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TrustArc (formerly TRUSTe) is a privacy compliance technology company based in San Francisco, California. The company provides software and services to help corporations update their privacy management processes so they comply with government laws and best practices. [1] Their privacy seal or certification of compliance can be used as marketing tools. [2]  



TrustArc, was founded as a non-profit industry association called TRUSTe in 1997 by Lori Fena, then executive director of the Electronic Frontier Foundation, and Charles Jennings, a software entrepreneur, with the mission of fostering online commerce by helping businesses and other online organizations self-regulate privacy concerns. [3] [4]

In 2000, TRUSTe became the first organization to join the Safe Harbor framework of the U.S. Department of Commerce and the European Union, and subsequently launched its EU Safe Harbor Seal Program. [5] The EU-US Safe Harbor was agreed upon by the Department of Commerce and the EU to provide a framework for American companies to comply with European data and privacy standards. [6]

In 2001, TRUSTe became a Children's Online Privacy Protection Act Safe Harbor organization for the Federal Trade Commission and thereafter launched its Children's Privacy Seal Program. [7] That year, Fran Maier, who had helped build and had been running the company following the departure of its co-founder, Gary Kremen, joined the organization as executive director. [8] [9] One of her first efforts was to address consumer issues with email spam, which at the time was estimated to comprise 59 percent of all email traffic. [10]

The same year, TRUSTe's founding executive director, Susan Yamada, who was formerly editor of Upside Magazine, resigned, though later went on to serve as board chair. [3]

In 2008, TRUSTe changed its structure from a non-profit industry association to a venture-backed for-profit company, raising its first round of capital from Accel Partners. This raised the question of whether a for-profit company would be less stringent on the companies it certifies than a non-profit. [11]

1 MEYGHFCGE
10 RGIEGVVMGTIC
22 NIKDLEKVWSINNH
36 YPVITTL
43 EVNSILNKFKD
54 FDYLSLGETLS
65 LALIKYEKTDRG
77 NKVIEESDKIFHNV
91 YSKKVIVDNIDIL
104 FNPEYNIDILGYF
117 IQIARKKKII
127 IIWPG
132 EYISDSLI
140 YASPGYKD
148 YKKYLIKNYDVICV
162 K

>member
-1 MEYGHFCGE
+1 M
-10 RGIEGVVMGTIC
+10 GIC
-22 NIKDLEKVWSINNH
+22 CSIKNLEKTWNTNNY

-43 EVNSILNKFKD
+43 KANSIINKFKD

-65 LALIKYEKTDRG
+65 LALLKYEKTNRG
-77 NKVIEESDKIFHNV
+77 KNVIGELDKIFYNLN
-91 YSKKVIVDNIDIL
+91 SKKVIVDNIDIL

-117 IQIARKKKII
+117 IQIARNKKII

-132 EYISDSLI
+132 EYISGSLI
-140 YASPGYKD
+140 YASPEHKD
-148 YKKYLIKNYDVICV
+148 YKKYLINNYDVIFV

In November 2009, Chris Babel, former Senior Vice President of VeriSign's worldwide Authentication Services, joined TRUSTe as chief executive officer. [12] Maier remained active in the company until 2014, serving variously as president, CEO and board chair.

In 2013, TRUSTe was approved by the European Interactive Digital Advertising Alliance as an official certification provider for the EU Self-Regulatory Programme for Online Behavioural Advertising. [13] The same year, TRUSTe was named the first approved Accountability Agent for the Asia-Pacific Economic Cooperation's Cross Border Privacy Rules System. [14] [15]

In 2016, in an effort to help companies prepare for the European Union's General Data Protection Regulation, which extends the scope of the EU data protection law established in 1995 to all foreign companies processing data of EU residents, TRUSTe partnered with the International Association of Privacy Professionals to offer free compliance assessments of a company's privacy practices. [16] [17]

On June 6, 2017, the company changed its name from TRUSTe to TrustArc. [18]


TrustArc's certification subsidiary, TRUSTe, provides privacy dispute resolution services, designed to help oversee consumer requests and complaints regarding the privacy practices of those companies participating in TRUSTe's program. [19]